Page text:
“Denys (Finch-Hatton) has been written about before and he will be written about again. If someone has not already said it, someone will say that he was a great man who never achieved greatness, and this will not only be trite, but wrong; he was a great man who never achieved arrogance.”
She writes more about her friendship with Bror von Blixen because she becomes a pilot spotter for his elephant safari business. The chapters about elephant hunting where they worked together were the most difficult of all to read because, of course, elephants are now endangered and no one should be hunting or killing them. But I had to remind myself continually that Beryl and the Baron were doing this in the 1930s before people understood the fragility of the animal kingdom in the face of human incursions.

The title of the book West With the Night was in reference to Markham's remarkable flight from England to New York, via Nova Scotia in 1936, the first female to make this solo flight across the ocean, she said she was almost continually flying with the night.

Unlike Circling the Sun, readers will learn nothing from this book about Markham's love life, her husbands, or about her son, who lived in England with his father. So really the book isn't about Beryl Markham it is really about three things: horse training, flying, and Africa itself. Markham is just the story-teller.

I would be remiss if I didn't mention that there are quite a few scholars who believe that Markham didn't actually pen this book. They believe that it was ghost written by her third husband, Raoul Schumacher. I was asked by other book club members if it bothered me if indeed it wasn't written by Markham. After a brief pause I decided it didn't. The book is exquisitely written and the stories belong to Markham. Markham's biographer, Mary Lovell, asked Markham about the controversy because she had always maintained that she was the sole author of her book.
Beryl herself was totally unconcerned about the theory that she had not written the book. When I discussed the subject with her, she dismissed it, 'Oh, that darn thing again?" Asked how she answered her detractors, she shrugged and said, 'I don't bother...' (Lovell, 1987)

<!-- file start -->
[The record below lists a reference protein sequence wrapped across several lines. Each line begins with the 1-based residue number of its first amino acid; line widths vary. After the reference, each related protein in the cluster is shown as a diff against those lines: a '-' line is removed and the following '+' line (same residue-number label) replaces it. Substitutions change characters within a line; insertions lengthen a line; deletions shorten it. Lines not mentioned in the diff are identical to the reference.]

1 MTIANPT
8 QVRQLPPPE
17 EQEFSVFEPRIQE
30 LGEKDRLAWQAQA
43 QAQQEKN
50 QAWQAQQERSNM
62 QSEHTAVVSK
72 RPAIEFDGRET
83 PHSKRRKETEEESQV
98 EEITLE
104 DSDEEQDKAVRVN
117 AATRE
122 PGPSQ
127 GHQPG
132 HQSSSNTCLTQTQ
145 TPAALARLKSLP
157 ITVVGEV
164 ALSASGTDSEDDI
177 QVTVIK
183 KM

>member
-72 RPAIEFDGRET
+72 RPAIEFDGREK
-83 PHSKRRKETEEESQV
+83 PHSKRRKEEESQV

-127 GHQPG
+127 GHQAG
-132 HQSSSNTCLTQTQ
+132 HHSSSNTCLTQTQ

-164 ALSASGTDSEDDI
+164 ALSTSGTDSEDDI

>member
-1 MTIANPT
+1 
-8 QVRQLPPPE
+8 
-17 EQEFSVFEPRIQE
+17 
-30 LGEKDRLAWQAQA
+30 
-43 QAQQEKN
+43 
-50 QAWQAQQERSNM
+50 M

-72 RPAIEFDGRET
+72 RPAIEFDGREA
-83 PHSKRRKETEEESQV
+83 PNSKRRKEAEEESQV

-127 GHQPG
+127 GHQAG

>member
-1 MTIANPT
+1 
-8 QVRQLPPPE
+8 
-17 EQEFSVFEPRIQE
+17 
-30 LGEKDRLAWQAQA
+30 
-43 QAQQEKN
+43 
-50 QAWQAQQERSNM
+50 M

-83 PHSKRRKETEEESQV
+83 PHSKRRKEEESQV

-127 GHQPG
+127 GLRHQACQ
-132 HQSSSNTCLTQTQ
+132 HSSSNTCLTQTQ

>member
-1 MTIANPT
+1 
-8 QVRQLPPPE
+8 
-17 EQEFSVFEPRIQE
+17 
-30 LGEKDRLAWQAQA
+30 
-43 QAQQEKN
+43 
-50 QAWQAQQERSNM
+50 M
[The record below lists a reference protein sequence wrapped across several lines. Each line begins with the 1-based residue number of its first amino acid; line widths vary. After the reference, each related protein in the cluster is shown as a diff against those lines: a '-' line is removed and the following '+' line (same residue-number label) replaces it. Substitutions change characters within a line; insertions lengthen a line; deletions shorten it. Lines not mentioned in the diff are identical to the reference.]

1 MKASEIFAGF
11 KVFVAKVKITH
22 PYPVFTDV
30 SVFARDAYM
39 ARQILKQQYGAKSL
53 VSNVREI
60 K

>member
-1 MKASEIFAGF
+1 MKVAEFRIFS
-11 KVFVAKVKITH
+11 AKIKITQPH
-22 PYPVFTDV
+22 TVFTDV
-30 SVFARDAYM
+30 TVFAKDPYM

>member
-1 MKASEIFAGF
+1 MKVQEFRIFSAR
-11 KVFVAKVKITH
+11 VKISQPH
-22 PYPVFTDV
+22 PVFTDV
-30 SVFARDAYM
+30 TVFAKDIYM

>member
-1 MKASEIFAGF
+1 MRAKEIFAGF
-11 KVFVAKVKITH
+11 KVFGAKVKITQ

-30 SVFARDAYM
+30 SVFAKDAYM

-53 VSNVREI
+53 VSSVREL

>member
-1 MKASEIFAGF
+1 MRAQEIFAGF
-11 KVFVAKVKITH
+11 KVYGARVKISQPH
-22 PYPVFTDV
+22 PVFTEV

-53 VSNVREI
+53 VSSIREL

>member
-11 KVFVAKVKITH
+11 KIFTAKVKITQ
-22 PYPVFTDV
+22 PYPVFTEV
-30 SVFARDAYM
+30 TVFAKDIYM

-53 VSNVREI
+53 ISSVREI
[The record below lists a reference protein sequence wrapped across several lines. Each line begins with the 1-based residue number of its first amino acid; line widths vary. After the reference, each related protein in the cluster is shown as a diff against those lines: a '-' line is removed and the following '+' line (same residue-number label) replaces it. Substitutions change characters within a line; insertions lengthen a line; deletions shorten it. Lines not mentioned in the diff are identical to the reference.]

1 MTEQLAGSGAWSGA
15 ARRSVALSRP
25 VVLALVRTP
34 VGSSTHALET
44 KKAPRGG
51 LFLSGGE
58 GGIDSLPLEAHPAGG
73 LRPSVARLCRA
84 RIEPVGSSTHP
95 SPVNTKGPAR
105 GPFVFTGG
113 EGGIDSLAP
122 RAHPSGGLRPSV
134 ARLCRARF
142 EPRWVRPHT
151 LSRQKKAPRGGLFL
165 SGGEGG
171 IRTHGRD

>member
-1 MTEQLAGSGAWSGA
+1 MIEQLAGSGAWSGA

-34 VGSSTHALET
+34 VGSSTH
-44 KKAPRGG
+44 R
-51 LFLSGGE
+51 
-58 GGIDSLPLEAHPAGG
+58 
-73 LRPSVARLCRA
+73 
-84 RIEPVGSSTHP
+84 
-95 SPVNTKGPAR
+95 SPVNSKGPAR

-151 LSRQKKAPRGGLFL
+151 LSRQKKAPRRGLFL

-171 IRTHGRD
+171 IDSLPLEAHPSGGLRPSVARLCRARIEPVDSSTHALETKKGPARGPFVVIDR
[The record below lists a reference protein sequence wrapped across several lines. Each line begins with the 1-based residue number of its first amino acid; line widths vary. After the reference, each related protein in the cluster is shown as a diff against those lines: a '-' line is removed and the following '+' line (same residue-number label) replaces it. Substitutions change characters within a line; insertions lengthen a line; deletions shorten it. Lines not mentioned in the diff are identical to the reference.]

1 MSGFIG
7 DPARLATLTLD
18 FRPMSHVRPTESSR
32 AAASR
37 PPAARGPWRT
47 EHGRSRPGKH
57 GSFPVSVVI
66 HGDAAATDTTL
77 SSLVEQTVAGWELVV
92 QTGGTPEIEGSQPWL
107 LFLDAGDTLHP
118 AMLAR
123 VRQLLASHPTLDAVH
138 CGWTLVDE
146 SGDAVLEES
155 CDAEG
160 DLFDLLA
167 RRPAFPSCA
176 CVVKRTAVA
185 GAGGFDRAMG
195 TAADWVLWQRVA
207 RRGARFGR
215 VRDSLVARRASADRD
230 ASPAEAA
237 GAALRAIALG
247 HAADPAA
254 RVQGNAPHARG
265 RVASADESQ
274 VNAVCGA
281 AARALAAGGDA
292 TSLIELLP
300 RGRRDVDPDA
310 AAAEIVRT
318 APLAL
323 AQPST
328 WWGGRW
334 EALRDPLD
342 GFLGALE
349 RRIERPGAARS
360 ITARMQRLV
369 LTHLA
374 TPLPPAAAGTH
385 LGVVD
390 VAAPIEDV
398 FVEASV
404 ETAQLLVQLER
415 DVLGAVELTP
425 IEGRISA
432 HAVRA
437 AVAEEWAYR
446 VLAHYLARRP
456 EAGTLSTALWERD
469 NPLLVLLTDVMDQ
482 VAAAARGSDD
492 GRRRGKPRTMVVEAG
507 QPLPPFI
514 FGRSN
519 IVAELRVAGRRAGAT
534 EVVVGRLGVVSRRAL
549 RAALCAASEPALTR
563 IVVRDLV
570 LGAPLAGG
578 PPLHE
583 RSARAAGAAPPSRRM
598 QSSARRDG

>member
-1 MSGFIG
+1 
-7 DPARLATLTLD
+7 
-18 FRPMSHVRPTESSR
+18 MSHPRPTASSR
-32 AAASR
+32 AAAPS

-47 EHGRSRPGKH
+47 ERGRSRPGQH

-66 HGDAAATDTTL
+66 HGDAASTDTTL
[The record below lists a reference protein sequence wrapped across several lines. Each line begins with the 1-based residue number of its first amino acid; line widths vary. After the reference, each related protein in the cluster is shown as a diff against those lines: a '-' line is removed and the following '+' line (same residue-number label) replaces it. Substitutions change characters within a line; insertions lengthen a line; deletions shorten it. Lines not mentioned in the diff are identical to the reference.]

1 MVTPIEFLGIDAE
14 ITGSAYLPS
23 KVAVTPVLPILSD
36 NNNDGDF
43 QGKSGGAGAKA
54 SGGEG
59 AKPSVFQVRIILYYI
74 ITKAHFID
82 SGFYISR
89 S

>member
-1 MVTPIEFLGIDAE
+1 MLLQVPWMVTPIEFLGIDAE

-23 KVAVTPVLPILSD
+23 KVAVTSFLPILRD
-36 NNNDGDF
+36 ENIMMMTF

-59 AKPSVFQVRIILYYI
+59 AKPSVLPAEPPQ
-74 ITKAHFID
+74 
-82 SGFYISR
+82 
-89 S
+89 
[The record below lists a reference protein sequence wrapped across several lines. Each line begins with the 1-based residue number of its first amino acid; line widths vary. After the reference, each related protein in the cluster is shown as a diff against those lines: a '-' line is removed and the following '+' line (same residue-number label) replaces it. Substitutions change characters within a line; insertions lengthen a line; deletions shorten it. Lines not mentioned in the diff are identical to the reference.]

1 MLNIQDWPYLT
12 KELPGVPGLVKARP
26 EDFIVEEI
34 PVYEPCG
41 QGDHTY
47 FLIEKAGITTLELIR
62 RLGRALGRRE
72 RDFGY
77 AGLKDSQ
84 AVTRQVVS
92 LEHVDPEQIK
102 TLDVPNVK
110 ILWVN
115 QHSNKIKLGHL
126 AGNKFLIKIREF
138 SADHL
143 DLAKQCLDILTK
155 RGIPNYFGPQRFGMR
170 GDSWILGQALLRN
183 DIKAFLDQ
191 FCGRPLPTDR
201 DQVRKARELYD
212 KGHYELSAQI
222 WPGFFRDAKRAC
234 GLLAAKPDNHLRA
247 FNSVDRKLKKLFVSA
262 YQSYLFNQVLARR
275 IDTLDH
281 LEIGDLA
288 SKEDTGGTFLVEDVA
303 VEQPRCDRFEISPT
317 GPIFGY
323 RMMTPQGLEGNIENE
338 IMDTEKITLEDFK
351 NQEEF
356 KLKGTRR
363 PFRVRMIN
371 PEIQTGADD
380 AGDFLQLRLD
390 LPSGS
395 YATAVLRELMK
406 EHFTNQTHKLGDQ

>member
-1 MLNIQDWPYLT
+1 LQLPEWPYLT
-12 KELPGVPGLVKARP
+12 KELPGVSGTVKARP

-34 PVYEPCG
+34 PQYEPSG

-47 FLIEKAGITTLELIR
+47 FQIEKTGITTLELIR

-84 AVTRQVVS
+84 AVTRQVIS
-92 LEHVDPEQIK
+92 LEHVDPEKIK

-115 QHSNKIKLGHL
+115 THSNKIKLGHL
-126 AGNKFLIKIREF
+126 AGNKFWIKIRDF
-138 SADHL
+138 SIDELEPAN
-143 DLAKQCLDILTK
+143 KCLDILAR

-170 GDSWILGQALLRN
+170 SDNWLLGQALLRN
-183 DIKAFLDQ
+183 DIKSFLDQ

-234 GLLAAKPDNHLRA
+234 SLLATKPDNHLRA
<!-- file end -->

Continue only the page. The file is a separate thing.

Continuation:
That settles it for me.  Just because someone doesn't have a lot of formal education doesn't mean they are stupid. Shakespeare is a case in point.  Markham also wrote a few short stories, published in a book called  The Splendid Outcast which adds to the proof, in my mind anyway, that the gal could write.

Markham mused on the first line of the book, How is it possible to bring order out of memory?  West With the Night is her attempt to do just that. And for her memories I am grateful because now I too can travel to Kenya through the beautiful words on a page and live with her as she recalls a few precious memories of a time gone by.

Source: half and half: Print edition checked out from a school library in my district; Audio edition checked out from the public library.

Rating: 5 out of 5.

West With the Night fulfills another selection from the Women's Classic Literature event.


5 comments:

  1. This book sounds incredible, but I'm really impressed by your review! It's so well written! The historical detail, the quotations, the criticism... all spot on! I have a sudden urge to find out more about this woman.

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  2. Dad really enjoyed the book and agreed that it was exquisitely written. I have yet to tackle it. :)

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    1. Don't think of it as "tackle" just pick it up and read a chapter at a time. It really reads like interconnected short stories. Exquisite.

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  3. This has been on my list for a long time. I was fascinated with Isak Dinesen in college, and I think that's how I learned about this one.

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  4. Wonderful review Anne! I am really intrigued. As a pilot myself, I'd love to read about her experiences with flying. I will need to do more research on her :).